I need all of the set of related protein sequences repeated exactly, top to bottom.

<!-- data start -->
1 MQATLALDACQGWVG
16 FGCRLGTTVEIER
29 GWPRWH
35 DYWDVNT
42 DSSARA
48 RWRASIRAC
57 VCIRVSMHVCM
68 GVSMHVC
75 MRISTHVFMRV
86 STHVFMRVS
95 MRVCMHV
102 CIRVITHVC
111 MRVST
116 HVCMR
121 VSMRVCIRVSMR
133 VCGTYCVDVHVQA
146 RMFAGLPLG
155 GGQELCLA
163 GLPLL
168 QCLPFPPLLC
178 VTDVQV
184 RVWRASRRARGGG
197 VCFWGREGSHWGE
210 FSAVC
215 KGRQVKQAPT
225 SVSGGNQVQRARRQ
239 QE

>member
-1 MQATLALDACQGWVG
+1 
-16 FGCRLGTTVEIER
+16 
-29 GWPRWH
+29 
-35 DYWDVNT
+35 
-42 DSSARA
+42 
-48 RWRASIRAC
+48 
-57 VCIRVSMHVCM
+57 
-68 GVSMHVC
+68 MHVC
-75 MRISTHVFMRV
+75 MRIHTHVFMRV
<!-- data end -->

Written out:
1 MQATLALDACQGWVG
16 FGCRLGTTVEIER
29 GWPRWH
35 DYWDVNT
42 DSSARA
48 RWRASIRAC
57 VCIRVSMHVCM
68 GVSMHVC
75 MRISTHVFMRV
86 STHVFMRVS
95 MRVCMHV
102 CIRVITHVC
111 MRVST
116 HVCMR
121 VSMRVCIRVSMR
133 VCGTYCVDVHVQA
146 RMFAGLPLG
155 GGQELCLA
163 GLPLL
168 QCLPFPPLLC
178 VTDVQV
184 RVWRASRRARGGG
197 VCFWGREGSHWGE
210 FSAVC
215 KGRQVKQAPT
225 SVSGGNQVQRARRQ
239 QE

>member
-1 MQATLALDACQGWVG
+1 
-16 FGCRLGTTVEIER
+16 
-29 GWPRWH
+29 
-35 DYWDVNT
+35 
-42 DSSARA
+42 
-48 RWRASIRAC
+48 
-57 VCIRVSMHVCM
+57 
-68 GVSMHVC
+68 MHVC
-75 MRISTHVFMRV
+75 MRIHTHVFMRV